DNA Adduct Formation and Removal in N-Acetoxy-2-Acetylaminofluorene-Exposed Cultured Cells and in Organs from Rats Fed 2-Acetylaminofluorene
The development of carcinogen DNA-adduct antibodies has made possible a new approach to investigate carcinogen-DNA interactions (1). To quantitate adducts of a particular carcinogen, highly-avid rabbit antibodies have been employed to allow detection by radioimmunoassay (RIA) of one adduct in 10 5DNA bases (1). The studies described here employed the antiserum anti-guanosin-(8-yl)-acetylaminofluorene (anti-G-8-AAF) elicited against the nucleoside-adduct coupled covalently to bovine serum albumin and injected into rabbits (2). The antiserum is specific for the acetylated and deacetylated C-8 adducts of 2-acetylaminofluorene (2-AAF) with DNA (dG-8-AAF and dG-8-AF) (see Figure 1). It does not cross-react with the minor adduct, 3-deoxyguanison(N2-yl)-acetylaminofluorene (dG-N2-AAF) (see Figure 1), the carcinogen alone, or DNA (2,3). Since the C-8 adducts comprise the major proportion (80 to 90%) of adducts formed upon interaction of 2-AAF, or its activated derivative N-acetoxy-2-acetylaminofluorene (N-Ac-AAF) with DNA in vivo (3,4,5), the anti-G-8-AAF was considered appropriate for initial studies. The antibody has been utilized to distinguish between the acetylated and deacetylated C-8 adducts of 2-AM in DNA, and to quantitate the proportions of each in DNA extracted from either cultured cells exposed to N-Ac-AAF or from livers and kidneys of male rats fed 2-AAF.
KeywordsHigh Pressure Liquid Chromatography Adduct Level Normal Human Fibroblast Cesium Chloride Retinyl Acetate
Unable to display preview. Download preview PDF.
- 6.Poirier, M.C., G.M. Williams, and S.H. Yuspa. 1980. Effect of culture conditions, cell type, and species of origin on the distribution of acetylated and deacetylated deoxyguanosine C-8 adducts of N-acetoxy-2-acetylaminofluorene. Molec. Pharmacol. 18: 234–240.Google Scholar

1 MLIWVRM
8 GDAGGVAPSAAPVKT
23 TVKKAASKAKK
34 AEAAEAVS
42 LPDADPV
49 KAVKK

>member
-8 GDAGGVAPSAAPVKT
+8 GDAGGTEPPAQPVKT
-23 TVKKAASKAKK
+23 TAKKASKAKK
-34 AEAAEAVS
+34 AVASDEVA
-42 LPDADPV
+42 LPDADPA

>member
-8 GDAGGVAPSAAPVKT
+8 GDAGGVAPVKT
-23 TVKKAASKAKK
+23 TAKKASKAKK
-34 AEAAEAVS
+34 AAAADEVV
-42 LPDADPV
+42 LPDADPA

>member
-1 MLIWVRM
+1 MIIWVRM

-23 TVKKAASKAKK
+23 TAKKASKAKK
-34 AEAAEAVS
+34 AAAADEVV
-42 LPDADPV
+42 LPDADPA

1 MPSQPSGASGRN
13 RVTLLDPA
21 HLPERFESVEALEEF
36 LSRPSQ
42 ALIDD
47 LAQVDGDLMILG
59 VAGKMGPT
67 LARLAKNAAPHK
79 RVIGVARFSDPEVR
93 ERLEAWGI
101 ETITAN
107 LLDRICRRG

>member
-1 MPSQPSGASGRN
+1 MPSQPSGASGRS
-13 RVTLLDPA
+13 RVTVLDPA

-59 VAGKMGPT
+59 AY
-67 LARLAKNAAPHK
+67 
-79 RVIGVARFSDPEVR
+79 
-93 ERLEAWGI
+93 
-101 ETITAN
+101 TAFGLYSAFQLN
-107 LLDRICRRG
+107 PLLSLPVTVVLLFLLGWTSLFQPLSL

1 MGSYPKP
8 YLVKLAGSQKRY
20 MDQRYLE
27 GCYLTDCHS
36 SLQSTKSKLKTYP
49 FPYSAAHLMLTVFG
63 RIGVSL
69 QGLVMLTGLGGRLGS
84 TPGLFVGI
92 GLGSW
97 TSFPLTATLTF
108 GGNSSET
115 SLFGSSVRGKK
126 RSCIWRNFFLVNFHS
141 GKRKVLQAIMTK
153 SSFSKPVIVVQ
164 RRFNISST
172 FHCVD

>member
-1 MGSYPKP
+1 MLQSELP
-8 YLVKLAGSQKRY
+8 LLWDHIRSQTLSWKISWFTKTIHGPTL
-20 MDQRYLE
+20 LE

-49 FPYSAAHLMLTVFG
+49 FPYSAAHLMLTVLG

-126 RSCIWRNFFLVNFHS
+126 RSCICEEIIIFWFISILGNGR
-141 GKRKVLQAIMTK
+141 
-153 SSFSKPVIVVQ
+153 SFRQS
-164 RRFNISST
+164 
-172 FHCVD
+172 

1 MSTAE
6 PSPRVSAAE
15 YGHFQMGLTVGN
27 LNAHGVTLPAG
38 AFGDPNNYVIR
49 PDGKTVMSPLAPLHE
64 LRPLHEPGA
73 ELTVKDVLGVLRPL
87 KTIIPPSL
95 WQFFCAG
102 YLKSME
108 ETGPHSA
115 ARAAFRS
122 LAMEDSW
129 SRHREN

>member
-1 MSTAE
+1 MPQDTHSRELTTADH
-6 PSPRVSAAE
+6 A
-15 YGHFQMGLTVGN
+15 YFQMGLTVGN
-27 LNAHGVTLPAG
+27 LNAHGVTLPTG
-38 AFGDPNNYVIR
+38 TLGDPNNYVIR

- 7.Poirier, M.C. 1981. Measurement of the formation and removal of DNA adducts of N-acetoxy-2-acetylaminofluorene. In: DNA Repair: A Laboratory Manual of Research Procedures, Volume 1A. E.C. Friedberg and P.C. Hanawalt, eds. Marcel Dekker, Inc.: New York. pp. 143–153.Google Scholar
- 9.Poirier, M.C., and R.J. Connor. (in press). A radioimmunoassay for 2-acetylaminofluorene-DNA adducts. In: Immunochemical Techniques, Volume 2. H. Van Vunakis and J. Langone, eds. Academic Press: New York.Google Scholar
- 14.Sakai, S., C.E. Reinhold, P.J. Wirth, and S.S. Thorgiersson. 1978. Mechanism of in vitro mutagenic activation and covalent binding of N–hydroxy–2–acetylaminofluorene in isolated liver cell nuclei from rat and mouse. Cancer Res. 38–2058–2067.Google Scholar
- 15.Schut, H.A., P.J. Wirth, and S.S. Thorgiersson. 1978. Mutagenic activation of N-hydroxy-2-acetylaminofluorene in the salmonella test system: The role of deacetylation by liver and kidney fractions from mouse and rat. Molec. Pharmacol. 14: 682–692.Google Scholar
- 16.Howard, P.C., F.A. Beland, and D.A. Casciano. 1981. Quantitation of N-hydroxy-2-acetylaminofluorene-mediated DNA adduct formation and the subsequent repair in primary rat hepatocyte cultures. J. Supra Struct. Cell. Biochem. Suppl. 5, Abstract 534, p. 197.Google Scholar
- 18.Cerutti, P.A. 1978. Repairable damage in DNA. In: DNA repair mechanisms: ICN-UCLA Symposia on Molecular and Cellular Biology, IA. P.C. Hanawalt, E.C. Friedberg, and C.F. Fox, eds. Academic Press: New York. pp. 1–14.Google Scholar
- 19.Levinson, J.W., B. Konze-Thomas, V.M. Maher, and J.J. McCormick. 1979. Evidence for a common rate-limiting step in the repair process of ultraviolet light and N-acetoxyacetylaminofluorene-induced damage in the DNA of human fibroblasts. Proc. Am. Assoc. Cancer Res. 20: 105.Google Scholar